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William Shakespeare (1564–1616). The Tragedy of Hamlet Prince of Denmark.
The Harvard Classics. 1909–14.

Scene VI

Act IV

[Another room in the castle]
Enter HORATIO with an Attendant

Hor.What are they that would speak with me?Att.Sailors, sir. They say they have letters for you.Hor.Let them come in.[Exit Attendant.]I do not know from what part of the worldI should be greeted, if not from Lord Hamlet.
Enter Sailor

Sail.God bless you, sir.Hor.Let Him bless thee too.Sail.He shall, sir, an ’t please Him. There’s a letter for you, sir—it comes from the ambassador that was bound for England—if your name be Horatio, as I am let to know it is.[Hor.] (Reads.)“Horatio, when thou shalt have overlook’d this, give these fellows some means to the King; they have letters for him. Ere we were two days old at sea, a pirate of very warlike appointment gave us chase. Finding ourselves too slow of sail, we put on a compelled valour. In the grapple I boarded them. On the instant they got clear of our ship, so I alone became their prisoner. They have dealt with me like thieves of mercy, but they knew what they did: I am to do a good turn for them. Let the King have the letters I have sent, and repair thou to me with as much haste as thou wouldest fly death. I have words to speak in your ear will make thee dumb, yet are they much too light for the bore of the matter. These good fellows will bring thee where I am. Rosencrantz and Guildenstern hold their course for England; of them I have much to tell thee. Farewell.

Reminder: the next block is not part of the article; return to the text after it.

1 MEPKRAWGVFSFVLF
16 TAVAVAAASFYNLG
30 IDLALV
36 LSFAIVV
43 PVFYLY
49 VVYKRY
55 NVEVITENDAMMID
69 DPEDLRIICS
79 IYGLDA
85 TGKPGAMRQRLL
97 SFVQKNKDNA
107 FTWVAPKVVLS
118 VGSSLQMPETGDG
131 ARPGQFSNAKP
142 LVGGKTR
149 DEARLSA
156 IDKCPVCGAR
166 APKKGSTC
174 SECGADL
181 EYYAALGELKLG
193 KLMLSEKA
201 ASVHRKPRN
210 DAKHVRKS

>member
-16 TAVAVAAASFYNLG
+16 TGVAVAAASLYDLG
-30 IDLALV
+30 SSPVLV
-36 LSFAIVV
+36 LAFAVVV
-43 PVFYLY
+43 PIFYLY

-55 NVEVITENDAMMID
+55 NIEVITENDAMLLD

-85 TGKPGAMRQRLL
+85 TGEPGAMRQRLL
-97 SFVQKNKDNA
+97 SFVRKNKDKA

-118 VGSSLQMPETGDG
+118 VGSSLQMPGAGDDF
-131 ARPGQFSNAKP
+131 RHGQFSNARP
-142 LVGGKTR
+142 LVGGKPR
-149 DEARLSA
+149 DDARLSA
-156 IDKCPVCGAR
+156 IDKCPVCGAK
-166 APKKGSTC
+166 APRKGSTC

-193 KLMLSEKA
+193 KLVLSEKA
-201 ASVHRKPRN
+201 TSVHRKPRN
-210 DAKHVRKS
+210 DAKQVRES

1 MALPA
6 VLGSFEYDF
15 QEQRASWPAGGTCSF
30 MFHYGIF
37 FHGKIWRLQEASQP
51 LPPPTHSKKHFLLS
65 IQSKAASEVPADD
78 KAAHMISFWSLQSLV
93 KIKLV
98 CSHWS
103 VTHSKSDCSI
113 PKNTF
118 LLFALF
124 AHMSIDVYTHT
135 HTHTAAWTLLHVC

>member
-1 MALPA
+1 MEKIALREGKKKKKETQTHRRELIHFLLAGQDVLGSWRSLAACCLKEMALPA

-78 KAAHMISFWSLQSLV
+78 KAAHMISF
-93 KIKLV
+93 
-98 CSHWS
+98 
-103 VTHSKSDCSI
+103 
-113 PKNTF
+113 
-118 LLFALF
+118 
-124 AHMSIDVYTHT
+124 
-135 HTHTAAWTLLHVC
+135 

• “He that thou knowest thine,
  • HAMLET.”
  • Come, I will give you way for these your letters;And do ’t the speedier, that you may direct meTo him from whom you brought them.Exeunt.